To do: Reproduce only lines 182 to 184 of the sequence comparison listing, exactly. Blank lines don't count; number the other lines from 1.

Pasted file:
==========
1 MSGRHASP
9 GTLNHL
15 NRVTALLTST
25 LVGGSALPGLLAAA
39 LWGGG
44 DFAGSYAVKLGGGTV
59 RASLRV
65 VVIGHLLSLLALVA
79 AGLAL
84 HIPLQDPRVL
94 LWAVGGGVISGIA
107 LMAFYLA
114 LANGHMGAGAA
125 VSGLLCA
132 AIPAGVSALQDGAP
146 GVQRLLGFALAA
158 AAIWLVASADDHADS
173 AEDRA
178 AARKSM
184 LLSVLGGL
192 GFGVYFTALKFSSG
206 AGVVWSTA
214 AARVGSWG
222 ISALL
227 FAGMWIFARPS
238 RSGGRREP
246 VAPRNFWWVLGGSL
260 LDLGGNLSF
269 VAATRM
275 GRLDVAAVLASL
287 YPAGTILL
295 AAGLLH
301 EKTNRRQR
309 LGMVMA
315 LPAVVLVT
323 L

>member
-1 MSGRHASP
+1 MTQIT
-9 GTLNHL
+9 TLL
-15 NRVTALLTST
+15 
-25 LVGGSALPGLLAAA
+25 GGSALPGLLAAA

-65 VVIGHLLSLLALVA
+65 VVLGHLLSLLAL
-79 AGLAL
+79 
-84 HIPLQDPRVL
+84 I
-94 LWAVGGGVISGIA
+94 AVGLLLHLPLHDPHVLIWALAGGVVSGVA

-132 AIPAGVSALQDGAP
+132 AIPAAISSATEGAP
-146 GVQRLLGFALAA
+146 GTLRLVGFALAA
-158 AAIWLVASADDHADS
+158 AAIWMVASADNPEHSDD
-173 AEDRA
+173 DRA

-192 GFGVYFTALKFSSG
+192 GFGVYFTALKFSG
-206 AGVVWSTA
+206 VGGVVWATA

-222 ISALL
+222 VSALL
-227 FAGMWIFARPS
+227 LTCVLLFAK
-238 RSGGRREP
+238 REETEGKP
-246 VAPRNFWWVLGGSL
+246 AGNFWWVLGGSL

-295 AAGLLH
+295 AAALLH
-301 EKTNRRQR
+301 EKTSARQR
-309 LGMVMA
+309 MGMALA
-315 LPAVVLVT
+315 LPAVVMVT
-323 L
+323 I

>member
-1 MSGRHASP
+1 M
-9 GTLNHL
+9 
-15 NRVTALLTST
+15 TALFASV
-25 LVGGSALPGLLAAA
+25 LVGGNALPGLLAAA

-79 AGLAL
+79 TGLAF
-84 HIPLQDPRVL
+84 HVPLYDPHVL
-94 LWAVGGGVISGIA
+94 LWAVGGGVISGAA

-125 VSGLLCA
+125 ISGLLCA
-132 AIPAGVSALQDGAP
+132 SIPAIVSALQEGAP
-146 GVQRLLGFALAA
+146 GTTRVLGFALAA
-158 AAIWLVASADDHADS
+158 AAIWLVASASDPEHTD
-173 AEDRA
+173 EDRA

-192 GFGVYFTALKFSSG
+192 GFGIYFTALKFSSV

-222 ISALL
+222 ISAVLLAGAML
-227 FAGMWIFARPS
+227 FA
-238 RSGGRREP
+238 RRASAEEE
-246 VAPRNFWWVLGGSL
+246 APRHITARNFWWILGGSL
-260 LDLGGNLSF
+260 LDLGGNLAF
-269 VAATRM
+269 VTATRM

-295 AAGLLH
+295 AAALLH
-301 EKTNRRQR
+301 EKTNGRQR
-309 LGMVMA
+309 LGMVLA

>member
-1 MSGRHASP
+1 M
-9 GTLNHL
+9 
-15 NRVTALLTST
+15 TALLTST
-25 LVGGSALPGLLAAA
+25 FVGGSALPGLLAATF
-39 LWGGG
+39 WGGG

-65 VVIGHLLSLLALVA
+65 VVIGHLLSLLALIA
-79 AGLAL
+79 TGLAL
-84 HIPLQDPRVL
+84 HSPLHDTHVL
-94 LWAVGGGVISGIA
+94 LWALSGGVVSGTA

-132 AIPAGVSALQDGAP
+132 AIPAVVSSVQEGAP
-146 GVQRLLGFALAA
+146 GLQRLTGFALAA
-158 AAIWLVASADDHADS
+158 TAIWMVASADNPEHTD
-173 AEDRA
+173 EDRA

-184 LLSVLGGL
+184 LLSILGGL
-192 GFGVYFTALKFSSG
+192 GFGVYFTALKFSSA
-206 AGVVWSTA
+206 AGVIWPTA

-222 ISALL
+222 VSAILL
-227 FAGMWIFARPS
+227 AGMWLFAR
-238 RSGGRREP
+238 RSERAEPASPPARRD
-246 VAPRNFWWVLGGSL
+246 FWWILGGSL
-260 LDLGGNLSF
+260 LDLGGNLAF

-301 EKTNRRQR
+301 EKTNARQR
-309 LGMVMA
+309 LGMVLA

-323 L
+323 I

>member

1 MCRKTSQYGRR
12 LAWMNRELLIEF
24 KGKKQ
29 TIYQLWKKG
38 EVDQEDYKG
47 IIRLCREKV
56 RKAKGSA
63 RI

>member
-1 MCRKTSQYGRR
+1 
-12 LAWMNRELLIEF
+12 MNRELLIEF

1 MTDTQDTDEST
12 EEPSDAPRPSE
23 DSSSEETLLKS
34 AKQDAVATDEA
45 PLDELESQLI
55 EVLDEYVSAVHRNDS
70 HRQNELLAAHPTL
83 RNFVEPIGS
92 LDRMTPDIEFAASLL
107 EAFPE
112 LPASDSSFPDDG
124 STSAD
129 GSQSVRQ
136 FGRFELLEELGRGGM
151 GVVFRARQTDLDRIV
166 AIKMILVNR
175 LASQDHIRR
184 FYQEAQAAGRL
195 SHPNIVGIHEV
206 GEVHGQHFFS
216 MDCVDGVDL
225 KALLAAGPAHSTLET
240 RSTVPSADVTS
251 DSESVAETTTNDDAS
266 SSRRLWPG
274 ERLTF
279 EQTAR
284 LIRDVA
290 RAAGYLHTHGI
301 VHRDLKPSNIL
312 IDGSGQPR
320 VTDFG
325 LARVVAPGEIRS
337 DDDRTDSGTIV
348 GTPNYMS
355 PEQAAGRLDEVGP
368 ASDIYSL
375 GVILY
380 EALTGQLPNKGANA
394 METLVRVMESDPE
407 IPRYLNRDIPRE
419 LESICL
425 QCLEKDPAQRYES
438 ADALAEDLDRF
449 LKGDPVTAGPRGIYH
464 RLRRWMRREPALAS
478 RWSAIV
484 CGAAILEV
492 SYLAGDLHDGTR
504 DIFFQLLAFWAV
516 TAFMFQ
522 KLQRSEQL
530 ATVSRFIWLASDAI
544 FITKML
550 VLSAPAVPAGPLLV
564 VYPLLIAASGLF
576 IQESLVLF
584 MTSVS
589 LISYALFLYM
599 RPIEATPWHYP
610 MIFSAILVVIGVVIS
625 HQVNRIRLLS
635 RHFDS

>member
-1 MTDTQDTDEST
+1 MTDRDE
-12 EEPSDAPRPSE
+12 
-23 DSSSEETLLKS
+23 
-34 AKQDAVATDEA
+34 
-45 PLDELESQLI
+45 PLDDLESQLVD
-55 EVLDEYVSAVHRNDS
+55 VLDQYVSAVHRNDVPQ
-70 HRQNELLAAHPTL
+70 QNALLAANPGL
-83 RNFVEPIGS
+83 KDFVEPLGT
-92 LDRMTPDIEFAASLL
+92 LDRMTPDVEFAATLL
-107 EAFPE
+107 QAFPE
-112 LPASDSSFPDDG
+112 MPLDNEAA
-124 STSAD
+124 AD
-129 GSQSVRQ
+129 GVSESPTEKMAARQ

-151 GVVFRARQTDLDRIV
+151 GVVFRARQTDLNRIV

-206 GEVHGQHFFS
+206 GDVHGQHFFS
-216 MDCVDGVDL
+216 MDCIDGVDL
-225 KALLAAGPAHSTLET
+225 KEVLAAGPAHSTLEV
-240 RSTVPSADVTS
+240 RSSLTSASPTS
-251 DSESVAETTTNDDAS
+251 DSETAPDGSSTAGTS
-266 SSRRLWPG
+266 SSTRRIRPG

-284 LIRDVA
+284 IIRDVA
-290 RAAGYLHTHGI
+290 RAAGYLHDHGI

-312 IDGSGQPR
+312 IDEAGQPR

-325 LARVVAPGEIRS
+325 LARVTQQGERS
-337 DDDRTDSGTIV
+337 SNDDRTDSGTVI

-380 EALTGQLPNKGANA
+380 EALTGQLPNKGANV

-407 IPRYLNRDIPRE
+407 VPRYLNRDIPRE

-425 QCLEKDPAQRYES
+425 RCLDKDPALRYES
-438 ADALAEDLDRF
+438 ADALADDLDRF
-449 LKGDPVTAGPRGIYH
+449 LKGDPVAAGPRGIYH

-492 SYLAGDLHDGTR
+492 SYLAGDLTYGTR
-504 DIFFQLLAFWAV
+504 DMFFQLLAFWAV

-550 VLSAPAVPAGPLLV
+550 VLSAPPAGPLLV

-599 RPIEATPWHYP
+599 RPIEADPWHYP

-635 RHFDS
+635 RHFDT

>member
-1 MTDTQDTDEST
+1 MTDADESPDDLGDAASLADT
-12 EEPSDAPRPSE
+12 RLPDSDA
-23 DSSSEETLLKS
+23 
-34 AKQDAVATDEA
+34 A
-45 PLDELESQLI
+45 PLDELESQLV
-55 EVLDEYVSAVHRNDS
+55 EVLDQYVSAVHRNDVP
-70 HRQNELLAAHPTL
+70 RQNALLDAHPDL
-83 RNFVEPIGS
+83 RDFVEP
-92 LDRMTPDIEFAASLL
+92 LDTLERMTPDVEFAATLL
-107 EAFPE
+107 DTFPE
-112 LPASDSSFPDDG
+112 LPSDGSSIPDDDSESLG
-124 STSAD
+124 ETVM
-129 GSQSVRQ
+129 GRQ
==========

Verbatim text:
29 TIYQLWKKG
38 EVDQEDYKG
47 IIRLCREKV